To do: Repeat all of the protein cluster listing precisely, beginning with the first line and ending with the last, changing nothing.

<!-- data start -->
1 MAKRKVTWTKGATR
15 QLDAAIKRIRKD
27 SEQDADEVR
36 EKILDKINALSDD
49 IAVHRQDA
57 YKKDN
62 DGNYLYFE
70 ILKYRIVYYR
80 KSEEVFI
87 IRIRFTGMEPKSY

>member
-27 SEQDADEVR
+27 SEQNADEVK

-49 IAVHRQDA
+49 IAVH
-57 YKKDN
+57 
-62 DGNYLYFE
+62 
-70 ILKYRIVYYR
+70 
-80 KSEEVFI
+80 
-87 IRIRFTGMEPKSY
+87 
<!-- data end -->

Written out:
1 MAKRKVTWTKGATR
15 QLDAAIKRIRKD
27 SEQDADEVR
36 EKILDKINALSDD
49 IAVHRQDA
57 YKKDN
62 DGNYLYFE
70 ILKYRIVYYR
80 KSEEVFI
87 IRIRFTGMEPKSY

>member
-27 SEQDADEVR
+27 SEQNADEVK

-49 IAVHRQDA
+49 IAVH
-57 YKKDN
+57 
-62 DGNYLYFE
+62 
-70 ILKYRIVYYR
+70 
-80 KSEEVFI
+80 
-87 IRIRFTGMEPKSY
+87 